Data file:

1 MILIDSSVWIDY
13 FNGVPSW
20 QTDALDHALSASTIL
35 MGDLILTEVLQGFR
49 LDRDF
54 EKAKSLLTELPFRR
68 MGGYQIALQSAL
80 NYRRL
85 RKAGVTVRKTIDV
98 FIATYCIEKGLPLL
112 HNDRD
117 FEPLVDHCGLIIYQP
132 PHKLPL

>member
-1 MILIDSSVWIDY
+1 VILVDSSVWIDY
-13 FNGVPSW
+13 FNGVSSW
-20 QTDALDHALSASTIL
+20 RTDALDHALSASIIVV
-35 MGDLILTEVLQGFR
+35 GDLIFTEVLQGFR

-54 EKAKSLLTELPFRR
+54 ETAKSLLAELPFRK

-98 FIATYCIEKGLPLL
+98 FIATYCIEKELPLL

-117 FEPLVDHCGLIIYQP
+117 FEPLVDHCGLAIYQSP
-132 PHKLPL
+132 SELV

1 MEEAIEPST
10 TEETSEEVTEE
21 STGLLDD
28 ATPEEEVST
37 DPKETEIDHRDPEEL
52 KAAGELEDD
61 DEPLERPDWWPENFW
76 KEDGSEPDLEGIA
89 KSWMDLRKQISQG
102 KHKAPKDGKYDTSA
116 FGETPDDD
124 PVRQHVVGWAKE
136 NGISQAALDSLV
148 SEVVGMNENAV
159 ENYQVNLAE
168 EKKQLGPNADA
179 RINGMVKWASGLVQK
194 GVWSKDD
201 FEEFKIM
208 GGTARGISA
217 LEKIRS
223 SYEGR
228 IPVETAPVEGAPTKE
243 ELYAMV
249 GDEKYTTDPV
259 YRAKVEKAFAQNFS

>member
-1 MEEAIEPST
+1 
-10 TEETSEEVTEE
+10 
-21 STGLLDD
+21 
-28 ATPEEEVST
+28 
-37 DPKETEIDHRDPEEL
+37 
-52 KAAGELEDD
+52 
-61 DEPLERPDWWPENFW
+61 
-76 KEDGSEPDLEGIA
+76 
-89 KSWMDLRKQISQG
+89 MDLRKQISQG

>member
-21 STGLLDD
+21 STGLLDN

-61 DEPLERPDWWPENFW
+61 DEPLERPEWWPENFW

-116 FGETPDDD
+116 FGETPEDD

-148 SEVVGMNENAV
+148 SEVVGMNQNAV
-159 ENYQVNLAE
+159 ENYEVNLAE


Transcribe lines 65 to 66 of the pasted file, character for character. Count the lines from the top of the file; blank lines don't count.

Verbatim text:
+28 
-37 DPKETEIDHRDPEEL